When looking for a vendor, there are certain questions which companies should never fail to ask, under any conditions:
- Can the vendor provide a list of relevant chemicals industry references? It goes almost without saying, but time spent on evaluating which references are in fact relevant is time well spent. Too many companies, in all industries, have made rash decisions based on irrelevant references.
- Does the vendor address the unique requirements of the chemicals industry? If the model cannot fully define the realities of the user-specific chemicals processes and practices, it cannot possibly manage these realities.
- Was the solution built specifically for the chemicals industry (good), or does it use a generic solution employing templates (OK, but not necessarily excellent), or is it simply a generic product (almost certainly bad)?
- Is the solution a single, integrated application with one common model, or is it a collection of interfaced modules? Obviously, the appeal of unity of structure is more than simply aesthetic: a single, integrated application may make it easier to trace unexpected data to its source. On the other hand, it may be the case that interfaced modules offer more aggregate functionality.
- Is the solution a complete application, or is it a modeling language that forces users to create their own solution? The trade-off here is that a vastly greater ability to customize comes with a vastly greater investment of resources.
- Can existing personnel (such as planners or IT staff) support the system, or does it require specialized assistance from an operations research or modeling group? Again, a company's preference may be determined by the sheer number of headaches it is willing and able to accommodate.
Enterprise systems have brought many benefits to chemical environments, but for individual enterprises, gaining these benefits requires the selection of a solution that can deal with the unique needs of the business. Although only a handful of vendors claim they can support these needs, some first-class options do exist. Only by focusing on the requirements that will make or break the project will the chemical operation select the right solution and gain these benefits. And that can make all the difference between a pipeline and a pipe dream.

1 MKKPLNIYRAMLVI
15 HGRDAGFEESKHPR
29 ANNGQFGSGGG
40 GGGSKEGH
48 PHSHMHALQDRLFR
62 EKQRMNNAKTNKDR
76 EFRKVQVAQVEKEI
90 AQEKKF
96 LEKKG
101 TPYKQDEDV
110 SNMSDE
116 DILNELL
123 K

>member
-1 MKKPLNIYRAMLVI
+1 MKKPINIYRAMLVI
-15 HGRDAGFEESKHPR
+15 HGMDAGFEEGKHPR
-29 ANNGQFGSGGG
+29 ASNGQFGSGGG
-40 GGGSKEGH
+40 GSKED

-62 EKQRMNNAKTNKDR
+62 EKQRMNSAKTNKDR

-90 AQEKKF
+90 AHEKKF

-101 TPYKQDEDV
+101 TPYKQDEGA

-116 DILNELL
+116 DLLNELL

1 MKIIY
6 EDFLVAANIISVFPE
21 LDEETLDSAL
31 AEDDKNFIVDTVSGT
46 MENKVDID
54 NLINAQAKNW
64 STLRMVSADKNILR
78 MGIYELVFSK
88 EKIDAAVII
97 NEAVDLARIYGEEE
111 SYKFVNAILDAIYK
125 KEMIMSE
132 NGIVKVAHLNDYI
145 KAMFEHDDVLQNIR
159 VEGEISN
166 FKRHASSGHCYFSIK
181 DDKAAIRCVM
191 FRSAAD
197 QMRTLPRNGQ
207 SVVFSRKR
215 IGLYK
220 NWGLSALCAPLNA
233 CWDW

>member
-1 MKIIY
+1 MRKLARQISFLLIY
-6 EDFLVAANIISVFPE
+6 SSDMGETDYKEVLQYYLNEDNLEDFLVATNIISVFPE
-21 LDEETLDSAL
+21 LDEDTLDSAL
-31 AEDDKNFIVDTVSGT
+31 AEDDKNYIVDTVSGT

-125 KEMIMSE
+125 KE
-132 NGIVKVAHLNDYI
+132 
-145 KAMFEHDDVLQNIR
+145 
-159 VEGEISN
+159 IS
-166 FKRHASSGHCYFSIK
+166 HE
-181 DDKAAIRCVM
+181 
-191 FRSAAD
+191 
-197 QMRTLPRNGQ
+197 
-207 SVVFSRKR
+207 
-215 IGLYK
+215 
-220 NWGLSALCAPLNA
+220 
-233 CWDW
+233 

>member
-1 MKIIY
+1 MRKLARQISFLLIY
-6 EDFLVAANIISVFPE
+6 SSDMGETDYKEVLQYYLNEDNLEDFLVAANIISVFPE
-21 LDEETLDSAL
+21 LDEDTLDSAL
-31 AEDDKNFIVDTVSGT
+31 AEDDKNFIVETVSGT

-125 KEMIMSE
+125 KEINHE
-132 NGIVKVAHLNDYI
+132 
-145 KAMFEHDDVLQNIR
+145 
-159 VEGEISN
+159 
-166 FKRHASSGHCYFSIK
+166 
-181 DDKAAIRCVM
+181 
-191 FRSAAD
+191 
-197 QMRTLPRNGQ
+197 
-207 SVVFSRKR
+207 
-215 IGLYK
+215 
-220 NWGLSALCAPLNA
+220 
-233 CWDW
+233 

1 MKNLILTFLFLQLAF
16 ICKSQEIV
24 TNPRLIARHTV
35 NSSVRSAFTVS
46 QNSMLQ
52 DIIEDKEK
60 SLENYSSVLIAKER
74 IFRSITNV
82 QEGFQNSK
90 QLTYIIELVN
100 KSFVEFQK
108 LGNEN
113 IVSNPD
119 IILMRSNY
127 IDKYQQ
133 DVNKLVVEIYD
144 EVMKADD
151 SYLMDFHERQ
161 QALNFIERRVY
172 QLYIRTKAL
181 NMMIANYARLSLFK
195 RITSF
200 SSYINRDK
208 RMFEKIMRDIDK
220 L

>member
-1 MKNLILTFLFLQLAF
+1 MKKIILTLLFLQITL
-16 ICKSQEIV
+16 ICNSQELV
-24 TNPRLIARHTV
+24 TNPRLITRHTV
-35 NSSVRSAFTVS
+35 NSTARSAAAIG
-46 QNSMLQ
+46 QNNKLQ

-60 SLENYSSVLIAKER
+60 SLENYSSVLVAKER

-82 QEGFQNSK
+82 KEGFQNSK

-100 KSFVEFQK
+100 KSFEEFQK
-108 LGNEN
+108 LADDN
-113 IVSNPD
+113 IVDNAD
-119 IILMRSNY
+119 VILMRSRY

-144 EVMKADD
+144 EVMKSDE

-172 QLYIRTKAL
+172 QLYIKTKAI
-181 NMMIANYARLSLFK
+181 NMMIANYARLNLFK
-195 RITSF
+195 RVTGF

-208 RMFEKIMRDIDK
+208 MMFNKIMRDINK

This concludes the three-part series SAP for Chemicals: A Packaged Solution for Mid-market Companies.
About the Authors
Predrag Jakovljevic is a principal analyst with Technology Evaluation Centers (TEC), with a focus on the enterprise applications market. He has nearly twenty years of manufacturing industry experience, including several years as a power user of IT/ERP, as well as being a consultant/implementer and market analyst. He holds a bachelor's degree in mechanical engineering from the University of Belgrade (Yugoslavia), and he has also been certified in production and inventory management (CPIM) and in integrated resources management (CIRM) by APICS.
Olin Thompson is a principal of Process ERP Partners. He has over twenty-five years of experience as an executive in the software industry, and has been called the "father" of process ERP. He is a frequent author and award-winning speaker on topics such as gaining value from ERP, SCP, e-commerce, and the impact of technology on industry.
He can be reached at Olin@ProcessERP.com.